For the threat of terrorism amongst our civilian populations is especially insidious. With a cloud of fear in the sky, as people continue to go about their everyday lives, slowly but surely they elect to change their daily routine. It is the little things at first – no longer taking the Underground, avoiding main retail centres and cutting down on international travel. Gradually people stop seeing the truth before their eyes until there is a temptation on the part of many simply to ignore conduct that would otherwise be regarded as unacceptable. It is argued that cultural allowances must be made for this and for that and suddenly even the most idealistic of our citizens turns into the keenest proponent of realpolitik. In 1938 it was said that – Czechoslovakia is a far away country – in order to justify a policy of inaction. Today in Britain I see far too many people using the same justification for steering clear of further intervention anywhere in the Middle East or beyond. Yet terrorists know no such maps and, as we have seen, they will kill ruthlessly without regard to geography. Surely we should all agree that in today’s global community there is no longer any such thing as a far away country. Otherwise the threat of terrorism has the capacity to corrupt the terrorised every bit as much as the terrorist. Let us be clear – the attacks on New York and Washington on 11 September 2001, the murderous outrages in Bali and Kenya last year and last month’s attack in Saudi Arabia were not simply isolated events against random targets. Rather they were attacks on the notion of open, free, democratic, civil society.

Those apologists for extreme Islamic fundamentalism, people who really should know better, argue that it is born out of poverty and envy for what we have here in the West. I say to you that is a fundamental misunderstanding of the philosophy of Al Qaeda – for in truth their philosophy is one of hatred for everything that we in the West stand for, not least as their terrorism is based on the persistent and the deliberate violation of human rights. Remember that it is tolerance of diversity rather than our ethnic origins, race or religion which makes us what we are. Our long-enduring values of religious, political and economic freedom are bound together by centuries of international trade. Indeed the insurance business which we celebrate here this morning is at the forefront of that centuries old movement we now call globalism and which so fundamentally underpins our belief in democracy and the rule of law.

However, I am deeply concerned that in the aftermath of the Iraqi conflict the notions of ‘regime change’ – and ‘pre-emptive self-defence’, both of which are untried and untested, have now entered the dictionary of international relations. These new doctrines have been relied upon by the United States and the other coalition allies and I am now concerned that we run the risk that they will be used as a precedent in future by dictators trying to annexe other sovereign nation states.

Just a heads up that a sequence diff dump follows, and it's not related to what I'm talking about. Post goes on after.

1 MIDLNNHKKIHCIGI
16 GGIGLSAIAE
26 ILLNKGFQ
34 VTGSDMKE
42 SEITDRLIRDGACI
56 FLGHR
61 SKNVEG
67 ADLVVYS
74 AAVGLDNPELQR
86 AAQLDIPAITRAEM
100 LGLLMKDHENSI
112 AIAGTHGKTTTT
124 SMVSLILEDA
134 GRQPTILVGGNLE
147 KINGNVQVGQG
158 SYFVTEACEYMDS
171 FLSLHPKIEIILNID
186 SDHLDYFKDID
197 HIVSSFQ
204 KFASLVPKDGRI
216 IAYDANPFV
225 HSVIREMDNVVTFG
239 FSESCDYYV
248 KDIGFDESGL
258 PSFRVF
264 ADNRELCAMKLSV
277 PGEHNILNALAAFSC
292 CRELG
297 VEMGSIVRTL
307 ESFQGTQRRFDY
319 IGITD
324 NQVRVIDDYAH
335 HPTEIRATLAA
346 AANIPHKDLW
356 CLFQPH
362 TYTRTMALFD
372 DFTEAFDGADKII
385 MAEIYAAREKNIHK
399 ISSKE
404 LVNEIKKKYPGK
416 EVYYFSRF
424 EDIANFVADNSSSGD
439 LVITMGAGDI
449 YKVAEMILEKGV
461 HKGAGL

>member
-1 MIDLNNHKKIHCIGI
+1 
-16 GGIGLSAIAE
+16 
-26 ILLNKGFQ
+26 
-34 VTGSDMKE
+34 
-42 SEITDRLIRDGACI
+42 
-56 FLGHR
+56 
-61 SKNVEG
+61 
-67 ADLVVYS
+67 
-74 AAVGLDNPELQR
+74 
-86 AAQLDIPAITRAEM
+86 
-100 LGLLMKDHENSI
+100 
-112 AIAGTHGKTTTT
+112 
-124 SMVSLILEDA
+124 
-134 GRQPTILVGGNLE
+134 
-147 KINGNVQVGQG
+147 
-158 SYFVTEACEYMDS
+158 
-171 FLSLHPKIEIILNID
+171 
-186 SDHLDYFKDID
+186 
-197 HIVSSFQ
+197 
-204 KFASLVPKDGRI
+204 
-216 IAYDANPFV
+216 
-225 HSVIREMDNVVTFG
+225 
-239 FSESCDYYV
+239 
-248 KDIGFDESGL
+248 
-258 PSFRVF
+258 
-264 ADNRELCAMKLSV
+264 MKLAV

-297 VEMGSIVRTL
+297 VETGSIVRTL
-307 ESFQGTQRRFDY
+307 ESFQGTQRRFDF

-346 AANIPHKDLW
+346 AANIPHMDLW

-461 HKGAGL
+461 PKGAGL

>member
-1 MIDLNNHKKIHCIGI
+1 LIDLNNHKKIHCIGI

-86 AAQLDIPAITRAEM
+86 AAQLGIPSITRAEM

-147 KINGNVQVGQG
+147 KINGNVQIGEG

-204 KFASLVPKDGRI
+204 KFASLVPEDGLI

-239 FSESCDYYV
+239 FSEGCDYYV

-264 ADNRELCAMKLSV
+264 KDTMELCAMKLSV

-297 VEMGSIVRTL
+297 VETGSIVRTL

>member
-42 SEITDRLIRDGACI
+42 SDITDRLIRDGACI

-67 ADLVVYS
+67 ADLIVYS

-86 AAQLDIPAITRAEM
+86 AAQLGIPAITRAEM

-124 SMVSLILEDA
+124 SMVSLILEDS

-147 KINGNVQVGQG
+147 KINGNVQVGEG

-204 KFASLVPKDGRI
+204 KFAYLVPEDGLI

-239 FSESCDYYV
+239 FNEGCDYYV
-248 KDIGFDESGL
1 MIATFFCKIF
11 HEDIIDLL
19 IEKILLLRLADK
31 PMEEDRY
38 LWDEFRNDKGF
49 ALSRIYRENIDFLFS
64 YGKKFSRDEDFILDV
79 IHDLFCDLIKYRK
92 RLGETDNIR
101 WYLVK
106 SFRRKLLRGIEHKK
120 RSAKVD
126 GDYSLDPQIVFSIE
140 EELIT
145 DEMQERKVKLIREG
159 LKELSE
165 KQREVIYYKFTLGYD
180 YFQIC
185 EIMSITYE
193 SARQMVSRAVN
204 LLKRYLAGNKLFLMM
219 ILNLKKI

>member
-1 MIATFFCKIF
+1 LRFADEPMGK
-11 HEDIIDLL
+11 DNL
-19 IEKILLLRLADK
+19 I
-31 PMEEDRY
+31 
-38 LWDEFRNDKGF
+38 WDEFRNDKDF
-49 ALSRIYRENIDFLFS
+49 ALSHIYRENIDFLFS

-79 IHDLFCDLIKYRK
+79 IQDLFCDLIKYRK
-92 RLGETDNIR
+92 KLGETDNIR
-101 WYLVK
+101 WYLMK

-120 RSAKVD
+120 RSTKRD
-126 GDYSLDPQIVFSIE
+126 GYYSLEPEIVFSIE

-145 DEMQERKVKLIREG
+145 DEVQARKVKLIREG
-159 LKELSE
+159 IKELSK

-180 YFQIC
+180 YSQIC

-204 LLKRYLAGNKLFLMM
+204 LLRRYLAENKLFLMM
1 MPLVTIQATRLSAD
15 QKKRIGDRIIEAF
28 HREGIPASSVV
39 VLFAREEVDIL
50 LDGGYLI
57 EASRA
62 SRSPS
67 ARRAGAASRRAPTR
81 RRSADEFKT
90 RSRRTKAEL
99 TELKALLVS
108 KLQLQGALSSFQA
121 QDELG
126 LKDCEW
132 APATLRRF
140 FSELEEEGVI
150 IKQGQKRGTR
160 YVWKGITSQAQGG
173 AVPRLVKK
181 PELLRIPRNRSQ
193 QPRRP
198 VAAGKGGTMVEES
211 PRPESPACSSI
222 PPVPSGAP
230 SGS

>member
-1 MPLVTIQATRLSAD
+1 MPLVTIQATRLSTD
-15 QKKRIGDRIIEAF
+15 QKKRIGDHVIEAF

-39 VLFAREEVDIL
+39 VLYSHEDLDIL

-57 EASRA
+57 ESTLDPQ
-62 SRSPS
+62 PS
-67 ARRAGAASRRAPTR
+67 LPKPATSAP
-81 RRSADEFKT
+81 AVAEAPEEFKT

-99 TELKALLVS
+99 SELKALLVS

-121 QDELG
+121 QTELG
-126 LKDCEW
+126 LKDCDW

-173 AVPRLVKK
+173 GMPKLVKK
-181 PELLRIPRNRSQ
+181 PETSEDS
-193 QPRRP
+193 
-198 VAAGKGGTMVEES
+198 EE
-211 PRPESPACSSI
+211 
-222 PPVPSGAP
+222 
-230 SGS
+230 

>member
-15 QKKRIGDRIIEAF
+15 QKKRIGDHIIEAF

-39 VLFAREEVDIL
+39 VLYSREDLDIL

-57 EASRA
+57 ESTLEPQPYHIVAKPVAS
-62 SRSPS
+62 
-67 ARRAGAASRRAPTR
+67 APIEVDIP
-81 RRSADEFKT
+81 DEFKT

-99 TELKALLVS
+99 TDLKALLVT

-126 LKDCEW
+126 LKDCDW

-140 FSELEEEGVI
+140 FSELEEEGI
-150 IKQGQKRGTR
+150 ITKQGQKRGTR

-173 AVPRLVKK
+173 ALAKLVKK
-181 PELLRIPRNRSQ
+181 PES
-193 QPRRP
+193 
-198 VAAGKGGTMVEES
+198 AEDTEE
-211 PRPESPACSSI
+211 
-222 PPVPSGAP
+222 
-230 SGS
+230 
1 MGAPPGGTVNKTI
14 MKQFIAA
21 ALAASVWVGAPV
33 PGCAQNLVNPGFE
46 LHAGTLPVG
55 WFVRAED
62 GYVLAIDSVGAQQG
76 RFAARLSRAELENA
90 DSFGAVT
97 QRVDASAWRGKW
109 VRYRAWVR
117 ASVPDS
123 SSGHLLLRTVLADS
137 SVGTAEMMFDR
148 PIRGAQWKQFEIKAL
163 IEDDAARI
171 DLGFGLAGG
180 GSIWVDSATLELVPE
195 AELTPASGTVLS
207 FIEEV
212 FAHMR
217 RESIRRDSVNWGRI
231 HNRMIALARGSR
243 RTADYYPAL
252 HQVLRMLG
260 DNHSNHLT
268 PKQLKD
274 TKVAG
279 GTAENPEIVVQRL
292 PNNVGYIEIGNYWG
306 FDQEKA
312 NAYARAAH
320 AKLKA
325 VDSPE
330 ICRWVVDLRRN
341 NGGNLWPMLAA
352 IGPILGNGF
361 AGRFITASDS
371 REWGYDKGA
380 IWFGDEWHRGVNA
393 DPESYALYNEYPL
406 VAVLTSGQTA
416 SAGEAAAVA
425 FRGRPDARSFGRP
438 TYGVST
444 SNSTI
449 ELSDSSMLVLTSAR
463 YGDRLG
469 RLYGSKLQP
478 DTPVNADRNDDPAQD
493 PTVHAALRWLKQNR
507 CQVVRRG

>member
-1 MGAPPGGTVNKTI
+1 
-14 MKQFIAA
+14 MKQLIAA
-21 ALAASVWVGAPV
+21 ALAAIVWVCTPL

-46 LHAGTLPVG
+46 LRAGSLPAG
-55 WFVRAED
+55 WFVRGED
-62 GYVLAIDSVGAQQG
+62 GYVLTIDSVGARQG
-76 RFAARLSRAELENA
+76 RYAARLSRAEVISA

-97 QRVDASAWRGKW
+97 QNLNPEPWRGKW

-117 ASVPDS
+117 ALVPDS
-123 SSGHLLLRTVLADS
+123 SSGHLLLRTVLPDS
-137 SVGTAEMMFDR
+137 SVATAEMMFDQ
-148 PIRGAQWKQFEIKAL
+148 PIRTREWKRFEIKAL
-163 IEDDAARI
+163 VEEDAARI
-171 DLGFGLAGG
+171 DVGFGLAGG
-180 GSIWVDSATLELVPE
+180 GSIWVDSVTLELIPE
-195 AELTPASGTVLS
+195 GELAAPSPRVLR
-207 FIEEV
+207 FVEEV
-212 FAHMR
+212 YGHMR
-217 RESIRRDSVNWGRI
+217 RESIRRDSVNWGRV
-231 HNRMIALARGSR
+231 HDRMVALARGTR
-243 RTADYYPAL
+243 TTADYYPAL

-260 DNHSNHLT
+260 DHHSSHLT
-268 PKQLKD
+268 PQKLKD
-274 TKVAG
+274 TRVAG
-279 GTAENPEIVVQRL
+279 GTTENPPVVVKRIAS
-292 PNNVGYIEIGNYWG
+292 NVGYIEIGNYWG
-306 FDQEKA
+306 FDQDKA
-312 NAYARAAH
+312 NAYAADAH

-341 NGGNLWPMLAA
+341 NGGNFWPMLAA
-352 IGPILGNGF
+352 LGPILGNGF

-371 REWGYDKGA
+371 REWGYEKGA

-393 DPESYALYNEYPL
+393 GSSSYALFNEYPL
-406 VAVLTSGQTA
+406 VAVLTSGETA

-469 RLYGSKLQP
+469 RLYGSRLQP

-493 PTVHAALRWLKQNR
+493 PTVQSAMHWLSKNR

Examining the political landscape, it is right, if only briefly, is to touch upon Britain’s relationships within the European Union. I have only recently taken my seat in the House of Commons and I should like to think that my career in Parliament may last for the next quarter of a century at least. In my opinion it is this type of time-scale which needs to be considered when examining the development of Europe’s future. Much has changed in the last decade or so, but of one thing we can be sure – the rate of change in a global world will only accelerate. What I sense today is the vital need of this country embracing the expansion of a freely trading Europe because in that way we are both broadening and deepening the support of democracy on the continent. If we keep people outside the European Union the potential for extremist political leadership is made that much greater.

I must confess that the domestic debate on the European Union is often sterile and lacking in the sort of vision to which I refer. As you will know, in my own Conservative Party there has been a polarisation of views and an increasing detachment from the desire to understand more about the EU. With that sterility Britain has diminished its potential key role in the development and improvement of the political and economic institutions on the continent. But let’s make no mistake, the prospect of major difficulties soon in the EU loom large. Indeed it is now time for a visionary approach towards the future of the EU, requiring practical idealism and hard-headed analysis. Few citizens recognise the fundamental difference that will take place when the EU becomes 25 nations strong in twelve months time and whilst Britain remains semi-detached from much of the decision-making there is a foreign policy vacuum on mainland Europe where there remains such reluctance to introduce much-needed labour market reforms.